I always start off my highlights by highlighting the skin.  Using your basic skin tone and your smallest brush, apply a highlight to the forehead, down the front of the nose, and the center of both cheeks, right on the cheekbones.

The goal here is to make the light portions of the face even lighter, which pumps up the contrast and helps make the face pop.

Next, you'll want to highlight the hair with whatever basecoat you originally painted it.  The best way to do this is to look at the figure from a bird's eye view and apply highlights from there, avoiding the darkest portions of the hair, such as where the hair parts.

Since you're already up there, you should also take this time to highlight a few of the tufts of fur on the shoulders and upper back, if you chose to paint it white originally.  Just apply the highlights to a few and it really gives a more realistic look to the fur.

Now, mix a little dark sand into your hull red and you can start highlighting the straps and belts.  This will give you a SLIGHTLY lighter color and you just want to draw a line across the top of each belt and strap.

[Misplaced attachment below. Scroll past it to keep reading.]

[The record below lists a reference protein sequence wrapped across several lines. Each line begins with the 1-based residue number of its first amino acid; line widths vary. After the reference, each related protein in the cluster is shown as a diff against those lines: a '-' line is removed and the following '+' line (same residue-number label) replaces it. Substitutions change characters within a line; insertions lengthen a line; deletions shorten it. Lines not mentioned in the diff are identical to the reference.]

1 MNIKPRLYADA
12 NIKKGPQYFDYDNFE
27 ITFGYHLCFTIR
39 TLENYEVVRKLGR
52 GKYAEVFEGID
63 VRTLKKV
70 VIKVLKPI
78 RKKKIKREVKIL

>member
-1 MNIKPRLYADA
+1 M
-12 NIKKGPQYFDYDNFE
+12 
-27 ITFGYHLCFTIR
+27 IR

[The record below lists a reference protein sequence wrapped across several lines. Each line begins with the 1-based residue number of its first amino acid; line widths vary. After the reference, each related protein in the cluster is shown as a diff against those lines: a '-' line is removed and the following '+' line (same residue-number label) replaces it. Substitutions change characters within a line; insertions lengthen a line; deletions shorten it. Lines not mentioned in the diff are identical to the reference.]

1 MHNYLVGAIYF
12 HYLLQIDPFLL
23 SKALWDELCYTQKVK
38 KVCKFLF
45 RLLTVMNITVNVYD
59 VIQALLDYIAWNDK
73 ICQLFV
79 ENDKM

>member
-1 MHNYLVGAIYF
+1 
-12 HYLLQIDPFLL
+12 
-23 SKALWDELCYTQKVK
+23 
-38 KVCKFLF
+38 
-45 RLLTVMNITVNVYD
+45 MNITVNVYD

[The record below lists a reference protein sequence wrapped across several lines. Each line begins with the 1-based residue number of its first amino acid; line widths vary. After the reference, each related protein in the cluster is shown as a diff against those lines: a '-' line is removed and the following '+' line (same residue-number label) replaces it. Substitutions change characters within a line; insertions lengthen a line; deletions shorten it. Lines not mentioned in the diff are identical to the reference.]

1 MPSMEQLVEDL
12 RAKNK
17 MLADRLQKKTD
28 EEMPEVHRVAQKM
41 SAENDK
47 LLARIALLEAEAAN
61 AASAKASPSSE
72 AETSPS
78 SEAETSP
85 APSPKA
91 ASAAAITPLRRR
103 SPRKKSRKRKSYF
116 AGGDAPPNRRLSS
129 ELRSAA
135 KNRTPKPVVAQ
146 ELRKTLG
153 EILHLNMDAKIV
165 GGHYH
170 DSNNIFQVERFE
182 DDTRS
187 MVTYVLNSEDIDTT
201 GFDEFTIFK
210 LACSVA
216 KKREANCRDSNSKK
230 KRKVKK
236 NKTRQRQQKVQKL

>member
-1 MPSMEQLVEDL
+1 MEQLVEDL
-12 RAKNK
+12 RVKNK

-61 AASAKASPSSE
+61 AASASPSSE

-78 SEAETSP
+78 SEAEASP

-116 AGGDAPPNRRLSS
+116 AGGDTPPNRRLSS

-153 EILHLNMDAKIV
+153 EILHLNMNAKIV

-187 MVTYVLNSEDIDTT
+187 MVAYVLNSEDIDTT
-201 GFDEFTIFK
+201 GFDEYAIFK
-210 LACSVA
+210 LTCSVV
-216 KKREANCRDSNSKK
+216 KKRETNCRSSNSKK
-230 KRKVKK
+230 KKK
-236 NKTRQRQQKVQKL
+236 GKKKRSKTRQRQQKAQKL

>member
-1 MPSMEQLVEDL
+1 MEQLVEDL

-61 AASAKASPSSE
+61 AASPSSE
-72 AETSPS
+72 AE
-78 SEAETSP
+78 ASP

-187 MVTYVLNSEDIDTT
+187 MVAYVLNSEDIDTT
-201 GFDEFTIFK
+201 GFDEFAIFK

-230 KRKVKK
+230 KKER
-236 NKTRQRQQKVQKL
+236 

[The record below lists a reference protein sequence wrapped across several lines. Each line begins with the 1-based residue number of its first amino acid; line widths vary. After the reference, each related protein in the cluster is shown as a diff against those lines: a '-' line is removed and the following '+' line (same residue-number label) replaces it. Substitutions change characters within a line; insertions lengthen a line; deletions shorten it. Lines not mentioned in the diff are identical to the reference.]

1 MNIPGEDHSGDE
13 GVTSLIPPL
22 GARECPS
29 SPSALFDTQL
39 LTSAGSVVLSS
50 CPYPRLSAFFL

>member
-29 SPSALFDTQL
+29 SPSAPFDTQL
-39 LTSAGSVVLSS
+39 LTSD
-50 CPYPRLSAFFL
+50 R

The last thing you'll want to do is use some Vallejo Dark Earth to give the cloaks a little weathering, by painting the texture paint directly on the bottom portion of the back of the cloaks, just like we've done previously with Jon Snow and the Sworn Brothers.

Let it dry (it can take a few hours) and...

5. Counterattack!

There you have it, guys.  A super simple, super quick method to paint these guys that'll look just stellar on the battlefield.  You should be able to paint up a whole unit of these guys in no time.  As always, this, along with each of my A Song of Ice & Fire painting tutorials, is available on my blog for reference, and if you've found these useful, please consider becoming a Patron.  Every dollar helps me bring you quality AD-FREE content.

Don't forget to like, share and subscribe, and look for me now on Instagram for updates and sneak peaks at what's coming up next!

Until next time, Westerosi!

Remember to Share, Comment, and Subscribe!
If you like what I have to say, consider becoming a Patron
and make sure you follow me on InstagramTwitteror on Facebook!